AUS Tertiary Update
Hood appointed to head
Current University of Auckland Vice-Chancellor, Dr John Hood, has been appointed as the next Vice-Chancellor of England’s Oxford University. He is the first person in the 900 year history of the University to have been selected from outside the institution and will take up his appointment on 1 October 2004. The initial period of appointment is five years with the possibility of renewal for a further two years.
Dr Hood will remain in his current position until “close to that time”, and in the interim the University’s Council will undergo a process to appoint a successor.
Dr Hood’s appointment was approved by the University of Oxford Congregation, a committee of around 3,000 academic, senior research, library, and administrative staff which has the final say on all legislative decisions at the University.
Also in Tertiary
Update this week:
1. Fee and course costs maxima – the debate continues
2. Course support for aviation students
3. Otago student numbers to be restricted?
4. Teaching awards on Monday
5. AUS leader on pay equity taskforce
6. AUS Council supports Iraq children
7. Australian government misrepresents funding gain
Fee and course costs maxima – the debate
The government has received a steady stream of submissions following the announcement of proposed fee and course-cost maxima in the May Budget. Indicative schedules of the maximum fees that can be charged from 2004 until 2006 have prompted fifty five submissions from all areas of the sector. They will be analysed and considered as part of the process of finalising the fees and course-cost maxima, due to be completed by the end of July.
Associate Education Minister, Steve Maharey, said that the Tertiary Education Reform Act which Parliament passed in December 2002 required the indicative fee and courses-cost maxima to be gazetted so that comment from interested parties could be received prior to them being finalised.
“The government has a statutory period, through to July 22, to consider the submissions on the proposed schedule. I will finalise the fee and course-costs maxima after that,” Mr Maharey said.
Education Review reports that the New Zealand Vice Chancellor’s Committee (NZVCC) is saying that university leaders are concerned that increases to the fee maxima beyond 2004 will be restricted to the level of inflation. NZVCC has questioned whether the Consumer Price Index (CPI) is the right measure for controlling the level of increase, saying that some course costs could easily rise at a greater rate that the CPI. It has also asked government whether it would allow increases which are higher than the level of inflation in order to improve the quality of tertiary education.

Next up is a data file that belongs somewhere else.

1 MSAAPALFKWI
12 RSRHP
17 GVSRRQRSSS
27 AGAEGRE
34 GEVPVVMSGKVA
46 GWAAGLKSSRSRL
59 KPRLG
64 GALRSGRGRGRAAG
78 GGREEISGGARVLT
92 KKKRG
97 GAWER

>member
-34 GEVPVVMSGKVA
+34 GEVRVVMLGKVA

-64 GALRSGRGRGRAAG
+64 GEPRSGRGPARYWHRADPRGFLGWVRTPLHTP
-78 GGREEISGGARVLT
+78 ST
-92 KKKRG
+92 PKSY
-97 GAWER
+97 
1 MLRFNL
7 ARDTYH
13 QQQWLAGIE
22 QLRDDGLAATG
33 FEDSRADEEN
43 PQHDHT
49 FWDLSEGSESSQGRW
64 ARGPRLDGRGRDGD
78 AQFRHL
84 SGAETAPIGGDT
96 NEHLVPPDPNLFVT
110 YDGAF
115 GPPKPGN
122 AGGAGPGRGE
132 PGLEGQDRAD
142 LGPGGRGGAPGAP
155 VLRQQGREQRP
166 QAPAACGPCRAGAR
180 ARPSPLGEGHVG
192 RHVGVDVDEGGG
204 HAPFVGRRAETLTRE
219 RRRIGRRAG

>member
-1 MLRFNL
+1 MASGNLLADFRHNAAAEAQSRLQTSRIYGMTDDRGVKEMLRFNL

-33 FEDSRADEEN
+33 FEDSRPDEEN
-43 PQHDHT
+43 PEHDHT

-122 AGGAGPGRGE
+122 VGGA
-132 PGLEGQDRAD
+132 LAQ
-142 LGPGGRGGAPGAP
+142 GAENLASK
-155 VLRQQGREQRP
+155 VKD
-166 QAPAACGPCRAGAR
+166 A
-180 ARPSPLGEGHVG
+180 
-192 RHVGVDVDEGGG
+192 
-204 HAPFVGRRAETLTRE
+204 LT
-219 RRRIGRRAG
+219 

NZVCC Director Lindsay Tairoa drew specific attention to the pay aspirations of staff and questioned whether they would be happy with pay rises limited to the rate of inflation.
AUS National President, Dr Bill Rosenberg, reinforced this view, saying that staff would need to gain salary increases at rates considerably higher than the rate of inflation over the next few years to regain ground lost over the last decade.
The New Zealand University Students’ Association (NZUSA) has argued that the fee maxima will result in considerably higher fees for students. NZUSA Co-President, Roz Connelly, said she was not optimistic that government would listen sufficiently to student concerns and predicted that it would now be politically difficult for it to go back on the proposal. She said there was no justification for the introduction of new maxima bands for commerce and law as they were no more expensive to teach than other humanities subjects.
support for aviation students
Tertiary Education Commission (TEC) officials met with sector representatives involved with aviation training in Wellington last week for consultation around the government’s decision to provide funding for a limited number of aviation students with their in-flight training costs. The government proposes to spend $0.477 million in 2003/4 and $0.957 in each of the two subsequent years to support this initiative.
Aviation training programmes have experienced significant growth in the last decade, increasing from around 200 EFTS in the early 1990’s to 850 last year. As reported in Tertiary Update last week, aviation course costs are high and there is already concern that some programmes may be at risk with the implementation of fee maxima.